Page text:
Blocks for the June block Lotto through Sunshine:

Today I started a new project, but I didn't make enough progress to take a picture yet. And I certainly did not need to add a new project to my already large pile of unfinished ones. But, you know how it is... you see something new and get inspired? I even had some pieces the perfect size already cut. So off I went.

Happy sewing!

Wednesday, May 22, 2019

Book Review: This is a Book

This is a Book by Demetri Martin by Demetri Martin

In all honesty, I didn't really read this whole book. I skimmed through all of it and read about half of it. Demetri Martin is a comedian (but again, to be honest, I had never heard of him). This book is kind of crazy. Kind of funny but just too odd for my taste. You can pick it up and read one selection, or one chapter. He can tell a somewhat long story about a megaphone, for example, that is sort of cute and funny, but... there is always a "but" for me. It never really tickled my funny bone. Most of these stories would be better told aloud, or, to save time, don't bother to read them at all and your life will go on as happily as ever. In fact, you'll have more time to read something truly great.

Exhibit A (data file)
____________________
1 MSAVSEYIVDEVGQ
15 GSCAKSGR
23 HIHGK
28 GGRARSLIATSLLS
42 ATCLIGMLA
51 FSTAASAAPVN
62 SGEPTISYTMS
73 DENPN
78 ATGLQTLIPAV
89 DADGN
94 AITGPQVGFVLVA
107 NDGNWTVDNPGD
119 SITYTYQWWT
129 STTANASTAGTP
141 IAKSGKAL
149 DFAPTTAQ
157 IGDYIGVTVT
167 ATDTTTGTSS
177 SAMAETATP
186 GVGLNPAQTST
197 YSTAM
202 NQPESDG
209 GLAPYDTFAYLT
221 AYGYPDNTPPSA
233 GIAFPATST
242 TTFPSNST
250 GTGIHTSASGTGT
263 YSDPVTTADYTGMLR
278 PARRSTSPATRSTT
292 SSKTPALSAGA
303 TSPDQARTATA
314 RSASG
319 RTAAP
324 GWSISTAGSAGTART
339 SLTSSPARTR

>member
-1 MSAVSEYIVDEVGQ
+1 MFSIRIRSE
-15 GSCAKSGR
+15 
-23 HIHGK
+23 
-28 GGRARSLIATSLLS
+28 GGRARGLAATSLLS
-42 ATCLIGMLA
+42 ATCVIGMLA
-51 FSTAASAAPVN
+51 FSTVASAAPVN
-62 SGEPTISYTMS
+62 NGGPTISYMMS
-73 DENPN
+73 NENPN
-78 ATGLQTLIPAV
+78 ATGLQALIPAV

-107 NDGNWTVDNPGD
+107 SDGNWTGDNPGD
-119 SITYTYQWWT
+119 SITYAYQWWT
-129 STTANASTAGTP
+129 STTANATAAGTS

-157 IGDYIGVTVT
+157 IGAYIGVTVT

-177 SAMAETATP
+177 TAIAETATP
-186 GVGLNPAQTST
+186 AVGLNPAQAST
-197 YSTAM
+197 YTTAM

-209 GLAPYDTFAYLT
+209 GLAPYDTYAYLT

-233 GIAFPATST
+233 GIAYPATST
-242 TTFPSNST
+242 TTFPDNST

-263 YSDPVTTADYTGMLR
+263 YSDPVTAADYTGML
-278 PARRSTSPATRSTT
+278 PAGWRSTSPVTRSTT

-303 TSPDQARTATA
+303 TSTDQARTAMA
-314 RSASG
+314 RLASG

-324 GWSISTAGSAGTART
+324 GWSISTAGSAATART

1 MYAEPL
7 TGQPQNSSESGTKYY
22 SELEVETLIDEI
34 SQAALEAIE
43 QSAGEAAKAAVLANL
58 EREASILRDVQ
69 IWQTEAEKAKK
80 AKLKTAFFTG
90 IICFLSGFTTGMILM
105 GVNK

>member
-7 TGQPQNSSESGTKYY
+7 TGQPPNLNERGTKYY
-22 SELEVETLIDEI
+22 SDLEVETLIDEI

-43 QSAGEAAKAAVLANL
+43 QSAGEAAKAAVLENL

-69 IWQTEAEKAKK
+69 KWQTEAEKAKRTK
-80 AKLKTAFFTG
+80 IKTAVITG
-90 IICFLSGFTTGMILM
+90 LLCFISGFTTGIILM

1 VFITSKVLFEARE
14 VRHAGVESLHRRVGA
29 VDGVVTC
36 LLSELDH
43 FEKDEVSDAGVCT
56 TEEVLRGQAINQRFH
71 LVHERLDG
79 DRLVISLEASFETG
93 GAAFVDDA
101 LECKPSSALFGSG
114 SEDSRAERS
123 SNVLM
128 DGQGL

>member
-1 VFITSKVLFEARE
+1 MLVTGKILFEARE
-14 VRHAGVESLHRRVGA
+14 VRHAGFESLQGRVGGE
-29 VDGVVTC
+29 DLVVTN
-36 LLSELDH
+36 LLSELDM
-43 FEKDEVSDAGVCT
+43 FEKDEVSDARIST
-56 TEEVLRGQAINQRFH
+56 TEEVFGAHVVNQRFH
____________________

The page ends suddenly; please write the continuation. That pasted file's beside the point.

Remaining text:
Here's an interesting before and after of an apartment building (I don't recall where it is).

Tuesday, May 21, 2019

Book Review: Hausfrau Honeymoon

Hausfrau Honeymoon: Love, Language, and Other Misadventures in Germany by Beth M. Howard

I have been a fan of Beth Howard for a while.. I loved her book "Making Piece" and love her pie cookbook which is interspersed with some really great essays. So I wanted to love this book, too, but I just didn't.

Honestly, I felt that her husband was working harder at the marriage than she was. It's impossible to judge another couple's marriage, so I hate to say that. Reading this book, though, felt like getting an inside look at what appeared to be her spoiled, whining attitude. She was brave to write it so honestly. But it didn't endear me to her. Perhaps they should have given this marriage a lot more thought before taking the plunge. Obviously, lust was not enough to sustain a marriage. And with the added challenge of cultural differences, they perhaps had too many blows against them from the start.